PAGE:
class Meta:
        model = Employee
    def resolve_salary(self, info):
        if info.context.user.has_perm('myapp.can_view_salary'):
            return self.salary
        return None

The important takeaway is that you're creating a custom resolve function for the salary that is switching based on the value of a permission. You don't need to create any other resolvers for first_name and last_name.


Read the documentation first. But there isn't an example for doing an update.

In brief, here's the approach that you can take:

  1. Create a method to set the employee in your Mutation method
class MyMutations(graphene.ObjectType):
     set_employee = SetEmployee.Field()
  1. Create a method for SetEmployee that gets the Employee object and updates it. The salary field is ignored for certain users.
class SetEmployee(graphene.Mutation):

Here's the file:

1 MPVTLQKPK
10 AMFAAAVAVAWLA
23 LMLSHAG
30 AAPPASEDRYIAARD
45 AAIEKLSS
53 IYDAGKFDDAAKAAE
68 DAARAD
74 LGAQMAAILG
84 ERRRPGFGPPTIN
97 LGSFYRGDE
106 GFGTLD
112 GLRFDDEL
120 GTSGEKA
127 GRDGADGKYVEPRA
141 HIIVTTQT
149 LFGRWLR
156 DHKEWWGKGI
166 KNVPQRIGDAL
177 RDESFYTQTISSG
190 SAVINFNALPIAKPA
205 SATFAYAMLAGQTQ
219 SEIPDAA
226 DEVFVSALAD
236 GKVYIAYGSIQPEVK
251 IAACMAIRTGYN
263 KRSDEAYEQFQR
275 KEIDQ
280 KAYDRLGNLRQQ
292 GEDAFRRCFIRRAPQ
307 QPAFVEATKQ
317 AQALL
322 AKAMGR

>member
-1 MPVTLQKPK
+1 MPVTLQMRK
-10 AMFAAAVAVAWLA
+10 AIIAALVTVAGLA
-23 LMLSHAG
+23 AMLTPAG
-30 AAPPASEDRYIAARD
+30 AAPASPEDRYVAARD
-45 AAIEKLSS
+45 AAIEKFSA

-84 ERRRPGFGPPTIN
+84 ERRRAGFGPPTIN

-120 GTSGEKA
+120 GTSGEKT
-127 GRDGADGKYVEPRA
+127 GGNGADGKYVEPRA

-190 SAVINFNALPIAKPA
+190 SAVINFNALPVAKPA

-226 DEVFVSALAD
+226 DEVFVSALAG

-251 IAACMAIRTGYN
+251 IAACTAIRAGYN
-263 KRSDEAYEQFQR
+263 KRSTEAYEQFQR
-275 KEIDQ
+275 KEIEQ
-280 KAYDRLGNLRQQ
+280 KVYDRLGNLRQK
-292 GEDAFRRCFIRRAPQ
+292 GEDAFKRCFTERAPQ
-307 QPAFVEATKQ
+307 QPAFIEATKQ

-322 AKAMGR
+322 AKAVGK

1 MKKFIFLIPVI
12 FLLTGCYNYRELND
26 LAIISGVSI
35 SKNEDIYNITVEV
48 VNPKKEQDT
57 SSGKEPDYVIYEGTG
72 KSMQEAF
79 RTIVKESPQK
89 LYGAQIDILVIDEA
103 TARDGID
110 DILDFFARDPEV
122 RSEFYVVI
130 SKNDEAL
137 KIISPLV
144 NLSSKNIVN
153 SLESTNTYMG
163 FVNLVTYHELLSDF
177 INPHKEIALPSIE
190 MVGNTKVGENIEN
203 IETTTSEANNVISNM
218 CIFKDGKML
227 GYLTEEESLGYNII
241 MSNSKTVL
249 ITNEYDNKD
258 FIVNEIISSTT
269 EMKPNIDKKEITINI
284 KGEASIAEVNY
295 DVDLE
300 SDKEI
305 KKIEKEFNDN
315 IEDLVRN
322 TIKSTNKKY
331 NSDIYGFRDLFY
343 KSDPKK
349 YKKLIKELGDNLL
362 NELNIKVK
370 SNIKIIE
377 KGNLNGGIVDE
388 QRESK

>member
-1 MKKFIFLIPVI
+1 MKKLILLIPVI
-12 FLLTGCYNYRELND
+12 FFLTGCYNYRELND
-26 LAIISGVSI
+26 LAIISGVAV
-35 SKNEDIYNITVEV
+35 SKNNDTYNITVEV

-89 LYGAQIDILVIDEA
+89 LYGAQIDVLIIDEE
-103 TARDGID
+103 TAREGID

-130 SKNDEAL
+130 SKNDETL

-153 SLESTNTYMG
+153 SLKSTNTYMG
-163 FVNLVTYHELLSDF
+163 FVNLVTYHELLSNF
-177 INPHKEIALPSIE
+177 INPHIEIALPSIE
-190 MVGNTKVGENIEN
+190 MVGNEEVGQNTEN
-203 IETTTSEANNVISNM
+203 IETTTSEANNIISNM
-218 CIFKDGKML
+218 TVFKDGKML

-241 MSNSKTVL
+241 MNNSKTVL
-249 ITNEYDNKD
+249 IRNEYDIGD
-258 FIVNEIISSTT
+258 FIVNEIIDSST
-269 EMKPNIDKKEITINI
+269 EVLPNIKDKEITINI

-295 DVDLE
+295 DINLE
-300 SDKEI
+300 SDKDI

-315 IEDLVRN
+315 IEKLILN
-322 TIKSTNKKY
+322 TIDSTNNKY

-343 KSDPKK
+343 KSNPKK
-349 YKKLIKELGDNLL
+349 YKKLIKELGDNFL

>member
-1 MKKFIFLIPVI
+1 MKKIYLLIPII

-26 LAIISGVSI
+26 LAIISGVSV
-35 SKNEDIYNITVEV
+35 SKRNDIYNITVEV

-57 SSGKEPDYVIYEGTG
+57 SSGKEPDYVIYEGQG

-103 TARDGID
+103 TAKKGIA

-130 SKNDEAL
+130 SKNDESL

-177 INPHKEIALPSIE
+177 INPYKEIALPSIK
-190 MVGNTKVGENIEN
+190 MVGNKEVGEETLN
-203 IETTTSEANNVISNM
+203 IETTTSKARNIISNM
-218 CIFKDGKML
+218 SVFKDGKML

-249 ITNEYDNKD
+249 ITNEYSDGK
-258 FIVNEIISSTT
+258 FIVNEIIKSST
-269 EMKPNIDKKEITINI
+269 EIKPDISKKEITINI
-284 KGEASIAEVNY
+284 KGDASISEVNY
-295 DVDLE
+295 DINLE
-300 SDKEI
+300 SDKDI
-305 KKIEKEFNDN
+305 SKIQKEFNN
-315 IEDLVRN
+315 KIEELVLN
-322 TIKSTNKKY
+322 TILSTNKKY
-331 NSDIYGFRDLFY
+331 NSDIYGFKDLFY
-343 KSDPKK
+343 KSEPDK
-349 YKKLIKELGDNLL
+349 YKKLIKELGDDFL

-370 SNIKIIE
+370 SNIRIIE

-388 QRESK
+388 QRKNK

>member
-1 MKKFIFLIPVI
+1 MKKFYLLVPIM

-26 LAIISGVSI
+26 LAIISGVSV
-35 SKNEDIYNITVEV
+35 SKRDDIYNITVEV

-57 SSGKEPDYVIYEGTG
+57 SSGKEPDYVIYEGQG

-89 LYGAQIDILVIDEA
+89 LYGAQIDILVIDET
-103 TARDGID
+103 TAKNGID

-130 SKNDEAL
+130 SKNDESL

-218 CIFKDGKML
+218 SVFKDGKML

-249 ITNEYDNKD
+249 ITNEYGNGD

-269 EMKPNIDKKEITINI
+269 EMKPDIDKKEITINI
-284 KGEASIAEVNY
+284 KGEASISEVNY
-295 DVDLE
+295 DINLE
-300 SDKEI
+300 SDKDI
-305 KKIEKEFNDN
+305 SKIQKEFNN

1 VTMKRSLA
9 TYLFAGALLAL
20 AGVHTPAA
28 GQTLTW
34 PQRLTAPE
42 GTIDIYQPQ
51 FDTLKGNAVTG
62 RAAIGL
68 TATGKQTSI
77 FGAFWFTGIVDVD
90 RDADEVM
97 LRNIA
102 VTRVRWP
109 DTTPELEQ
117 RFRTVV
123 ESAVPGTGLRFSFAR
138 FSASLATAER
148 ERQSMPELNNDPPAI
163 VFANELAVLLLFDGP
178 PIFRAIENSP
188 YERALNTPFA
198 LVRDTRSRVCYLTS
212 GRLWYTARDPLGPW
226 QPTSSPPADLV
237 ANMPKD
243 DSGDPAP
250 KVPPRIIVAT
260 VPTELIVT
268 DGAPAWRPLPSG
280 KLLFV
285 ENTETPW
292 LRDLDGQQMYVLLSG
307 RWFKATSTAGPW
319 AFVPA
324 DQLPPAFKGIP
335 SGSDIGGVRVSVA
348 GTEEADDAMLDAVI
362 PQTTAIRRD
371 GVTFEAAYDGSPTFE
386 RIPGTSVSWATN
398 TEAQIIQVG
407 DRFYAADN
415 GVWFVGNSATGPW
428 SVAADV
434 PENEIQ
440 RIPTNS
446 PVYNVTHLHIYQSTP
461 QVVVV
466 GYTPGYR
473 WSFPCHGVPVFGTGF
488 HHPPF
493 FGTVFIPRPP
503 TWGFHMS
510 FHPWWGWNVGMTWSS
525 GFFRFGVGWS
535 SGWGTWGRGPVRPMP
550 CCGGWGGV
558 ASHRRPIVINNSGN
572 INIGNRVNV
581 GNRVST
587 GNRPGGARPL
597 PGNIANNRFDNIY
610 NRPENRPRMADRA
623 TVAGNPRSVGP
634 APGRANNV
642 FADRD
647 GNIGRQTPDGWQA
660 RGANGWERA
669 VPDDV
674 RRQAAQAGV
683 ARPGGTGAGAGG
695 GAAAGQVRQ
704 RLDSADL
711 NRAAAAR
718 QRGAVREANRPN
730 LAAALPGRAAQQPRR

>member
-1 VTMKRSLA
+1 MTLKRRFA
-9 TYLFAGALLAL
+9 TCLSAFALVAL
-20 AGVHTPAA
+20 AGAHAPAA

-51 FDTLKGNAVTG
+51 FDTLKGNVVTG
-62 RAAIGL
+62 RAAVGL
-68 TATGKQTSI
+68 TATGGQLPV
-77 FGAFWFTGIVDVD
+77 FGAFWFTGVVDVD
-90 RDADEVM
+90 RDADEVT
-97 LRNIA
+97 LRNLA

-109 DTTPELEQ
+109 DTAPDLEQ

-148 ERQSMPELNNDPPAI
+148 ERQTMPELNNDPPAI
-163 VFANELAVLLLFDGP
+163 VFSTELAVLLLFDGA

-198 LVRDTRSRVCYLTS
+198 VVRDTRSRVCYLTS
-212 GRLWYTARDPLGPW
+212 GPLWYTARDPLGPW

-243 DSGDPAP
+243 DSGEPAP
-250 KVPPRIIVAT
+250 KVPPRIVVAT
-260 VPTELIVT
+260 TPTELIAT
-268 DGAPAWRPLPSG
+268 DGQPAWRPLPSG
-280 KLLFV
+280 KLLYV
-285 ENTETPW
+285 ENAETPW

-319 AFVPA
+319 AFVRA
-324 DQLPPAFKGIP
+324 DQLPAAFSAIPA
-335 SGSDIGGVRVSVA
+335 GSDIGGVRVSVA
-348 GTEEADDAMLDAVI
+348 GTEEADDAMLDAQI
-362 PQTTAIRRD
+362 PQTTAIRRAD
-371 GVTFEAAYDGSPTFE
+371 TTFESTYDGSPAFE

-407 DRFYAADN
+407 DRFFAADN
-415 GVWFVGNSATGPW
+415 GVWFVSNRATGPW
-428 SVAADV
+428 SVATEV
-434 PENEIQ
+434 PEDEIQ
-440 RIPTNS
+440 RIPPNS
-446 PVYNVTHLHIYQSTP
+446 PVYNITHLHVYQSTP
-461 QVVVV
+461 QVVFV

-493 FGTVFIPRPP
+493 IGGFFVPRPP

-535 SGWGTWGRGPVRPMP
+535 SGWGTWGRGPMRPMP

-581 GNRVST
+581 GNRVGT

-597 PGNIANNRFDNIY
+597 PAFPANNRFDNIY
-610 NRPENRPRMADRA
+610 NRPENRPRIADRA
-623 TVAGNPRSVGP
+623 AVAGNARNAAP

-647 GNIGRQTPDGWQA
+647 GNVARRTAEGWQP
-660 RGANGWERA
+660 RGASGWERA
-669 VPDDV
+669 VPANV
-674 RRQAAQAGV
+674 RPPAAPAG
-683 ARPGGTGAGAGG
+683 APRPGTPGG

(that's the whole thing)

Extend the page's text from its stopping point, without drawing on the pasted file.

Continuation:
class Arguments:
        id = graphene.ID()
        first_name = graphene.String()
        last_name = graphene.String()
        salary = graphene.String()
    employee = graphene.Field(lambda: EmployeeType)
    def mutate(cls, root, info, **args):
        employee_id = args.get('employee_id')
        # Fetch the employee object by id
        employee = Employee.objects.get(id=employee_id)
        first_name = args.get('first_name')
        last_name = args.get('last_name')
        salary = args.get('salary')
        # Update the employee fields from the mutation inputs
        if first_name:
            employee.first_name = first_name
        if last_name:
            employee.last_name = last_name
        if salary and info.context.user.has_perm('myapp.can_edit_salary'):
            employee.salary = salary
        return SetEmployee(employee=employee)

Note: when this answer was originally written, there was no Decimal field available in Graphene Django -- I avoided this issue by taking a string as an input.